Capoeira Game

Capoeira is a complete form of exercise requiring you to use physical, mental and emotional agility, putting together high kicks and spectacular acrobatics whilst moving about in a form of dance to try and trick your opponent.
Blending these elements of speed, flexibility and strength you can give your body a complete form of exercise as well as have fun and meet new friends.

Students are encouraged to learn all aspects of Capoeira. These include singing, clapping in rhythm, playing musical instruments, acrobatics and of course Capoeira’s unique self defense movements. Successful combination of all these elements makes the difference between an average player and a good Capoeirista.

The emphasis is not on how well you can do a certain part of Capoeira but how much energy you put into all the elements to create a complete game. So have a go and have fun!
There are many different aspects in Capoeira which when used together make up the Capoeira Game. Capoeira is much more than two people engaging in a physical type of combat. A game of Capoeira takes place inside a circle of Musicians, Players and Singers who are setting the speed and the feel of the game with their music and song. The players must be in time with the music and with each other. They must respect the type of Rhythm being played by the Berimbau (the lead instrument in Capoeira). Capoeira has many different types of Rhythms which in turn are different types of Games with different rules and manner in which they are played. What makes the game of Capoeira exciting is the energy that everyone puts into it.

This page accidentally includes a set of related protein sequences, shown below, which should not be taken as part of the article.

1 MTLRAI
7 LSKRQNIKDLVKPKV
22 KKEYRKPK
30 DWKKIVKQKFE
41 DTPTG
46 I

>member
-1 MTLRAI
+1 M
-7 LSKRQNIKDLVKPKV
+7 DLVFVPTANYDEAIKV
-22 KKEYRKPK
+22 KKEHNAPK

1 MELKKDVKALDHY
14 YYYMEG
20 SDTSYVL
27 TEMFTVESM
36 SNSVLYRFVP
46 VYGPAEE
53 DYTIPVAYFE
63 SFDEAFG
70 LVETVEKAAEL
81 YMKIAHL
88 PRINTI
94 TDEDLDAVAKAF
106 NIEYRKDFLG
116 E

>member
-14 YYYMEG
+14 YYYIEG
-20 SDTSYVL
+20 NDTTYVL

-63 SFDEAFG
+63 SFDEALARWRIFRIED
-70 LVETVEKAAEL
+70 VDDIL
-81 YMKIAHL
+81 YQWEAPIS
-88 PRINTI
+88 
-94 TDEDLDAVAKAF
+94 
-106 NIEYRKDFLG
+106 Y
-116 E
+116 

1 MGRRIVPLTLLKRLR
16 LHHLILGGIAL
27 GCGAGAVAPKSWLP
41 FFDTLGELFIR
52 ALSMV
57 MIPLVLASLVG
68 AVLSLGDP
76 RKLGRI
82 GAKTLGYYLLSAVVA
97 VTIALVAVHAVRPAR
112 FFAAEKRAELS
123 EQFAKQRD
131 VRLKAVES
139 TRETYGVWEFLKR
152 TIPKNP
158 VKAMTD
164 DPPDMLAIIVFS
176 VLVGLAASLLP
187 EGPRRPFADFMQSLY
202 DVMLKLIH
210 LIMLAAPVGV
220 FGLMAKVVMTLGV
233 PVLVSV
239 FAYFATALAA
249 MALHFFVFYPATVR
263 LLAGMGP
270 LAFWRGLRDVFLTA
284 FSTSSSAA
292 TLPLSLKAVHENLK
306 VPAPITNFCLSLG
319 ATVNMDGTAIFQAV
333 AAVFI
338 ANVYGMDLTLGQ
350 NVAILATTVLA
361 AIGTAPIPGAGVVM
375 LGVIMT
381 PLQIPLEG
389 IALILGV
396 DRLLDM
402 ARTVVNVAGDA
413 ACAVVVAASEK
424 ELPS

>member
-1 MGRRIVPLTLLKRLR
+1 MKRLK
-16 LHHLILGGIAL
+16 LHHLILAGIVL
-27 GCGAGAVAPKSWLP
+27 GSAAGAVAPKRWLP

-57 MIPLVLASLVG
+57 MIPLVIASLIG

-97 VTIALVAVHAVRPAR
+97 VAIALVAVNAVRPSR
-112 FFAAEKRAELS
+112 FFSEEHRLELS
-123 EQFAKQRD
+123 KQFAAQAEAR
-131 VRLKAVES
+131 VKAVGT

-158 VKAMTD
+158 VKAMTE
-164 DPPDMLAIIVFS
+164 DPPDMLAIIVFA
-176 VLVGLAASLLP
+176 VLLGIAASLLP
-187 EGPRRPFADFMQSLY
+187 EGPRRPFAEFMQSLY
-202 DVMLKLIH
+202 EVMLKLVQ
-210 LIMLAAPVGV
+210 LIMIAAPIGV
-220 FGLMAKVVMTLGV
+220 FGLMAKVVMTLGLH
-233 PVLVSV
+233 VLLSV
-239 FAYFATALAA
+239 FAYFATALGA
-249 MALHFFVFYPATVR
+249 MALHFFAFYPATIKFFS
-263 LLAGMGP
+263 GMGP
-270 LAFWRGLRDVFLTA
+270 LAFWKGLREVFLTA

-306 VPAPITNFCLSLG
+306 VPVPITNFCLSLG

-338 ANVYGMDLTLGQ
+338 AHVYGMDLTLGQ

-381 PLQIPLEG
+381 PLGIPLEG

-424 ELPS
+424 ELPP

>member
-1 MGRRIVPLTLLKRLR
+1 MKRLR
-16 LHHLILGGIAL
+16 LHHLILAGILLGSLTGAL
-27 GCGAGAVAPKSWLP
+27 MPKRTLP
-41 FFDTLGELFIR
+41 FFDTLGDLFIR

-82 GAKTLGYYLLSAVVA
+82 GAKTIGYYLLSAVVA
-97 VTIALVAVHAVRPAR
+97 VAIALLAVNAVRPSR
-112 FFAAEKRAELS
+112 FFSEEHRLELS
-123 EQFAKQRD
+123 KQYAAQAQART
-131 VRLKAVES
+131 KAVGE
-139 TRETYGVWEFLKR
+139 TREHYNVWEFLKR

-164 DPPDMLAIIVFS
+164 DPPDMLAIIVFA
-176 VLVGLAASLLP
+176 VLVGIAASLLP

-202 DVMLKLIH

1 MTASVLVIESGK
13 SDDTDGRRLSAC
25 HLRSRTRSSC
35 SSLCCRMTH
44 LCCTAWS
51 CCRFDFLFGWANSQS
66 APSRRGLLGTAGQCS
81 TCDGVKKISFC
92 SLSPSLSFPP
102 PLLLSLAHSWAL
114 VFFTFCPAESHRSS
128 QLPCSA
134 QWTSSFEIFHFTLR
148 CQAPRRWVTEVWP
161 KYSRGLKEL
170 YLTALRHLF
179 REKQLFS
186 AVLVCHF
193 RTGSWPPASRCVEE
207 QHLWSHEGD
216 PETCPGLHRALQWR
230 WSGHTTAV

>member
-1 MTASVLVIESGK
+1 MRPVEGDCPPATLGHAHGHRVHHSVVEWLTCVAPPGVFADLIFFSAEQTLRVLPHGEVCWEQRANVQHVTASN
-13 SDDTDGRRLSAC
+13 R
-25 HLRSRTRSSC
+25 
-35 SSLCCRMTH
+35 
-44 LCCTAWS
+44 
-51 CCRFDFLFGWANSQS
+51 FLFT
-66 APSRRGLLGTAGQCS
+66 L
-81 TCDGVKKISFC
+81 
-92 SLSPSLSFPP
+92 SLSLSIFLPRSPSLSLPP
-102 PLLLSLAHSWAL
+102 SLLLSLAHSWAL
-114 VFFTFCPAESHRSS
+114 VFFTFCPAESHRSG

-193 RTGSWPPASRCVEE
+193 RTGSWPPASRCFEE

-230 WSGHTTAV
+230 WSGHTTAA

There are a number of different rhythms in capoeira that define the speed of the game being played. Capoeira games can range from being extremely slow and dance-like to fast and powerful martial arts.

The roda (Capoeira Circle) becomes alive, as everyone’s energy focuses on the centre, giving the players a boost of physical energy and gives them the emotion for the game being played.

Many other martial arts or dance disciplines have incluenced capoeira directly or indirectly over the years. Karate, TaeKwondo and Jiu jitsu provided many of the kicking styles and acrobatics, more extreme acrobatics come from gymnastics and much of the flexibility regimes come from yoga.

This post is also available in: Japanese